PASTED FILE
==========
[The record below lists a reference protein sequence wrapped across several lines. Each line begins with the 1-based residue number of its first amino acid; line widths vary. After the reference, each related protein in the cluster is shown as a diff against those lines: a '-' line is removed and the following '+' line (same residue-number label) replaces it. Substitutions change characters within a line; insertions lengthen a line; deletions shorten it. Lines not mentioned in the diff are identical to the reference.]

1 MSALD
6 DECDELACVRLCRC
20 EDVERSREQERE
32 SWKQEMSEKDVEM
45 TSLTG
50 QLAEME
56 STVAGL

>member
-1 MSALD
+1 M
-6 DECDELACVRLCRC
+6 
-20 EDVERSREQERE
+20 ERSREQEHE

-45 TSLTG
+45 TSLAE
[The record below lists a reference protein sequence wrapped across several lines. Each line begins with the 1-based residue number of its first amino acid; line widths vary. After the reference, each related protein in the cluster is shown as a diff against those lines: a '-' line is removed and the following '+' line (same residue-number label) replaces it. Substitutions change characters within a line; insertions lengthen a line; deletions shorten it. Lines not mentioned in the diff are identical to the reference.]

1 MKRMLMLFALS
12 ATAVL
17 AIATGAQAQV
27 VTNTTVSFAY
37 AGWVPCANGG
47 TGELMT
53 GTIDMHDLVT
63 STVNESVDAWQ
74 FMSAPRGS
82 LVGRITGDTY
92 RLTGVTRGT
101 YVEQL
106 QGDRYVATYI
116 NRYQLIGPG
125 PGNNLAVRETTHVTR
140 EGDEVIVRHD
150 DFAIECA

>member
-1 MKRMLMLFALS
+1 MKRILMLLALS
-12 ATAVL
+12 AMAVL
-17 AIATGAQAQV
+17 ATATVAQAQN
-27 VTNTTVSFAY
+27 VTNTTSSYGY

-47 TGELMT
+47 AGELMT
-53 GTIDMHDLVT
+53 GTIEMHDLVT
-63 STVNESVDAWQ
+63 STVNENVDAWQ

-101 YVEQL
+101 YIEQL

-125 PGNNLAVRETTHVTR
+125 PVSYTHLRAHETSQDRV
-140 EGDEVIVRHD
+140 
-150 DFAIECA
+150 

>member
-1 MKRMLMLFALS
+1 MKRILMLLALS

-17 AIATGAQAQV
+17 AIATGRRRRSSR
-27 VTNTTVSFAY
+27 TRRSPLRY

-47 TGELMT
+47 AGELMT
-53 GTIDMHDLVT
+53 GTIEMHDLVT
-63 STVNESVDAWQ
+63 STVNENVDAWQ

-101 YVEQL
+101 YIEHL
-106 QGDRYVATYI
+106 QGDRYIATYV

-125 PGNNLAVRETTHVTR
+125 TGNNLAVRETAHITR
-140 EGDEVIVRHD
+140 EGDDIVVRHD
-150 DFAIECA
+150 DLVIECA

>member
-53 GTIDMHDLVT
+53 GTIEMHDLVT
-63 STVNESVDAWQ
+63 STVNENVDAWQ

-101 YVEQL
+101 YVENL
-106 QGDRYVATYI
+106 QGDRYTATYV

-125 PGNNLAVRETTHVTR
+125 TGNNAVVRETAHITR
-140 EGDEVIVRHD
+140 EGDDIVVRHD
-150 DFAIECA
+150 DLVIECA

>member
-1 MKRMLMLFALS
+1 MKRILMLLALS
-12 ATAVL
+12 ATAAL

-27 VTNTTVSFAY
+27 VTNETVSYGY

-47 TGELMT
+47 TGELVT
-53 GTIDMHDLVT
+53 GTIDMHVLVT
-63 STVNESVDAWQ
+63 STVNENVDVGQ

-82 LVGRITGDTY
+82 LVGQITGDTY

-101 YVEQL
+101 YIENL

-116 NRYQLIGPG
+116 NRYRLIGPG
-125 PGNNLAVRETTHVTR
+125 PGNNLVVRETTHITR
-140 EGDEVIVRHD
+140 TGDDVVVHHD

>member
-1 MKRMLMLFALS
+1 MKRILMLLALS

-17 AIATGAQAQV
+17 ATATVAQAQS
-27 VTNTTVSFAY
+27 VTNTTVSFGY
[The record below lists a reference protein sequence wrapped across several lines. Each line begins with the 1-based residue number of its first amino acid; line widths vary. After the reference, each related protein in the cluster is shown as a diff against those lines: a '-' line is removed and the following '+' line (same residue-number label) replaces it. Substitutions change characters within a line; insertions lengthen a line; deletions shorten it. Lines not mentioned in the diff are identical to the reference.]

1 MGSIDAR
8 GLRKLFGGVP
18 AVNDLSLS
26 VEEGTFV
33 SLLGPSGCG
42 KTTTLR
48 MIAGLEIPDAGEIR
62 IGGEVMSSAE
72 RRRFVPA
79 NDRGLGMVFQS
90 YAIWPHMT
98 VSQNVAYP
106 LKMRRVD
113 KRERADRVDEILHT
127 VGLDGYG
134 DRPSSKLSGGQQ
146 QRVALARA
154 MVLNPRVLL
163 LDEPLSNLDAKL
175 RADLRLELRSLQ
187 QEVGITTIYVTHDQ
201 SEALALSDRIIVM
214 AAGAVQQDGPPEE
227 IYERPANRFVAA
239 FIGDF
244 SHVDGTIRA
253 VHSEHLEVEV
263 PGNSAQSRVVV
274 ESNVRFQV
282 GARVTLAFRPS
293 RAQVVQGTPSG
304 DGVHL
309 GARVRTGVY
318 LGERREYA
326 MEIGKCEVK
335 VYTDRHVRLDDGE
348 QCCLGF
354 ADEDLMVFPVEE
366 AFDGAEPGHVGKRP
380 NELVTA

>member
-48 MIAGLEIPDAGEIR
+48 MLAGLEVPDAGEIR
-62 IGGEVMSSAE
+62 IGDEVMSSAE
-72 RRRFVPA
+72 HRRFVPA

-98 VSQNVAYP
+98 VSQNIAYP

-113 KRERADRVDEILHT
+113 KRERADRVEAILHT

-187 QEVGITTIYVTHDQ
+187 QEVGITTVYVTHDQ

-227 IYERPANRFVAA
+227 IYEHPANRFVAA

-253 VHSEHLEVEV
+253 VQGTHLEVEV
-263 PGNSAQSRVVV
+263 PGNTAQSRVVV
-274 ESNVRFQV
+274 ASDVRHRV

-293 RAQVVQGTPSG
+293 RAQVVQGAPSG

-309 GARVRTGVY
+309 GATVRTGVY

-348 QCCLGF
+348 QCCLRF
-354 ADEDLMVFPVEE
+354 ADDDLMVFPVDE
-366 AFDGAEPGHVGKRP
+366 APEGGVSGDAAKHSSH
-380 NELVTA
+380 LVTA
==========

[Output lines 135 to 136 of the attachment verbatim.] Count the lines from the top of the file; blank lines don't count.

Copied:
62 IGGEVMSSAE
72 RRRFVPA